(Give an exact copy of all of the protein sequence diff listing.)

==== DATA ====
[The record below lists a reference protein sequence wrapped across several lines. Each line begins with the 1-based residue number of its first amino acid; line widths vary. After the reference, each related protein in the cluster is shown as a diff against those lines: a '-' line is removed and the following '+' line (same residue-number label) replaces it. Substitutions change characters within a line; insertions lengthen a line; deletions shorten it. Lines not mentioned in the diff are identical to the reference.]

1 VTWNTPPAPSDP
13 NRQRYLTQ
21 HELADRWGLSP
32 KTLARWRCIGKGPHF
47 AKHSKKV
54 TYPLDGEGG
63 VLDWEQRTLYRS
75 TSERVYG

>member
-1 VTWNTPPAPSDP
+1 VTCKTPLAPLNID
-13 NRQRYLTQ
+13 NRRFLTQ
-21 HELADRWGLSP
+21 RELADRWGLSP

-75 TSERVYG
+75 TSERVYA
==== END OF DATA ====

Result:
[The record below lists a reference protein sequence wrapped across several lines. Each line begins with the 1-based residue number of its first amino acid; line widths vary. After the reference, each related protein in the cluster is shown as a diff against those lines: a '-' line is removed and the following '+' line (same residue-number label) replaces it. Substitutions change characters within a line; insertions lengthen a line; deletions shorten it. Lines not mentioned in the diff are identical to the reference.]

1 VTWNTPPAPSDP
13 NRQRYLTQ
21 HELADRWGLSP
32 KTLARWRCIGKGPHF
47 AKHSKKV
54 TYPLDGEGG
63 VLDWEQRTLYRS
75 TSERVYG

>member
-1 VTWNTPPAPSDP
+1 VTCKTPLAPLNID
-13 NRQRYLTQ
+13 NRRFLTQ
-21 HELADRWGLSP
+21 RELADRWGLSP

-75 TSERVYG
+75 TSERVYA